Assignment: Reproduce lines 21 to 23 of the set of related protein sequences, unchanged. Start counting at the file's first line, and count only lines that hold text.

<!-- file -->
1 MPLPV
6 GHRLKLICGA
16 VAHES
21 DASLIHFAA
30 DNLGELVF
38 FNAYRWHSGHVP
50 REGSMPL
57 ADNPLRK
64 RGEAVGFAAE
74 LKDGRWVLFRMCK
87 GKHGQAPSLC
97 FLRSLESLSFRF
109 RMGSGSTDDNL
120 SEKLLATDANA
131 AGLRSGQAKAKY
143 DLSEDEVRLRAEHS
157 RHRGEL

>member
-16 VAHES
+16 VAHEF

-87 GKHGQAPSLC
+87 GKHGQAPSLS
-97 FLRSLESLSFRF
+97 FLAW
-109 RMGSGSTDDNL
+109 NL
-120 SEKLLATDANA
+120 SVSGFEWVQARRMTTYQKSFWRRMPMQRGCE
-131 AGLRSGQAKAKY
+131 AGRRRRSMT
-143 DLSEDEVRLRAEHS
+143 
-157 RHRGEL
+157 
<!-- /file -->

-87 GKHGQAPSLC
+87 GKHGQAPSLS
-97 FLRSLESLSFRF